Readings: Do our religious values shape our politics, or the other way around?

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Republicans are now a lot more religious than Democrats, but they may not mean our religious views drive our politics. Instead, people may be choosing their religious or secular affiliations, communities, and beliefs on the basis of their partisanship. Michele Margolis finds that young adults tend to move away from religion, but only Republicans and Black Democrats come back when they start a family—leading to a big over-time decline in religion among White Democrats. But what is replacing religion for Democrats? David Campbell finds that an aversion to the religious right makes Democrats adopt secular identities and principles. Both say we should expect continued religious and political polarization, as secular and Democratic identities become more closely aligned.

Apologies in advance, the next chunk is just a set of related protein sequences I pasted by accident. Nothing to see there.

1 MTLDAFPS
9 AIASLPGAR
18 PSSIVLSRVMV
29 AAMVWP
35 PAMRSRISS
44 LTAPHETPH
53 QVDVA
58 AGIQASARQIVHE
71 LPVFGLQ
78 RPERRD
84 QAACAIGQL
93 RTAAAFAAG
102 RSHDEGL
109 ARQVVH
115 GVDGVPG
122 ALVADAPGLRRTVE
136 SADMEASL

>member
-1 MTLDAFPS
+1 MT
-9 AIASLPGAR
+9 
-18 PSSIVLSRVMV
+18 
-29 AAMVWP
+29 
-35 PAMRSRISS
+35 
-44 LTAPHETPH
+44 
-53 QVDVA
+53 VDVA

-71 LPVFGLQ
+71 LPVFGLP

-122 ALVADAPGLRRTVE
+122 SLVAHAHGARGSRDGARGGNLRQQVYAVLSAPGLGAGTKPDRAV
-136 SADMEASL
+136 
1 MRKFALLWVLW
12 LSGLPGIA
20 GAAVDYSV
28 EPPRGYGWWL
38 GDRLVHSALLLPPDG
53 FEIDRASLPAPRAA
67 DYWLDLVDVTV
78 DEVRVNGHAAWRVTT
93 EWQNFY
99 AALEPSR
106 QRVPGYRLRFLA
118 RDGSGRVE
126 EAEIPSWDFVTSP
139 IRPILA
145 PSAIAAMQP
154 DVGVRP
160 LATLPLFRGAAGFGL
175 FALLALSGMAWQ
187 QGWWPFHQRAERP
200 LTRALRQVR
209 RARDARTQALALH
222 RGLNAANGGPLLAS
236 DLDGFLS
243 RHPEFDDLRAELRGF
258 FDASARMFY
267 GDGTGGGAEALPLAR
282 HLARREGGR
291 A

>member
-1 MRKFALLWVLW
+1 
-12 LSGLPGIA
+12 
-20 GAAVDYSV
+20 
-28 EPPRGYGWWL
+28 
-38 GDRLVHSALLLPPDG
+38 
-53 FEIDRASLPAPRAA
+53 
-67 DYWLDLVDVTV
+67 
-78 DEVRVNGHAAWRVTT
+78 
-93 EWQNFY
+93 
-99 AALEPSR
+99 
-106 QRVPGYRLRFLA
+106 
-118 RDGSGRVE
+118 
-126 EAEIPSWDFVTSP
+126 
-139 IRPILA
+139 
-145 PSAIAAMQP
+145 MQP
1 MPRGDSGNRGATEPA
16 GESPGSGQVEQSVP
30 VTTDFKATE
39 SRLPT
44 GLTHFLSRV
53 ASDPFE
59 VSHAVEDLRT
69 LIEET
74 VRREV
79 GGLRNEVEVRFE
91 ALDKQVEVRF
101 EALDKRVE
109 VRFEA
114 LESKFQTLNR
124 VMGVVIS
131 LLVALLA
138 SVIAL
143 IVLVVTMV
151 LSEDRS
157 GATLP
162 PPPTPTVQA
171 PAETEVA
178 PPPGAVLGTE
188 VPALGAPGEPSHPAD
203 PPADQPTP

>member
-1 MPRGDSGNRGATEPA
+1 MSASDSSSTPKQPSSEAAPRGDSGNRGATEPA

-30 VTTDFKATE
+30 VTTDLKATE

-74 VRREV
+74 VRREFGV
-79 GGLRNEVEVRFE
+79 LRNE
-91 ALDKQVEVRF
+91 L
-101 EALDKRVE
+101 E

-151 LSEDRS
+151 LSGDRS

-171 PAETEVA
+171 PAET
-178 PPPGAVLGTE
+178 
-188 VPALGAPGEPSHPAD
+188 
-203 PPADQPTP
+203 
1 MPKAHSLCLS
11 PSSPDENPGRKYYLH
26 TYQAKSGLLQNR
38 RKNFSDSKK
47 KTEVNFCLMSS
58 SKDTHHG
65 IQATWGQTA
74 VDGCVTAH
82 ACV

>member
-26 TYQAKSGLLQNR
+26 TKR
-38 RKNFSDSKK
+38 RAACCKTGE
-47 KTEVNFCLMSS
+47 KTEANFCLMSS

I dunno. I was liberal before I started sliding away from orthodox Christian belief — and a lot of my liberalism is informed by beliefs the church shaped in me. But your mileage may vary.

Author: joeldermole

Joel Mathis is a freelance writer who lives in Lawrence, Kansas with his wife and son. He spent nine years as a syndicated columnist, co-writing the RedBlueAmerica column as the liberal half of a point-counterpoint duo. His honors include awards for best online commentary from the Online News Association and (twice) from the City and Regional Magazine Association.

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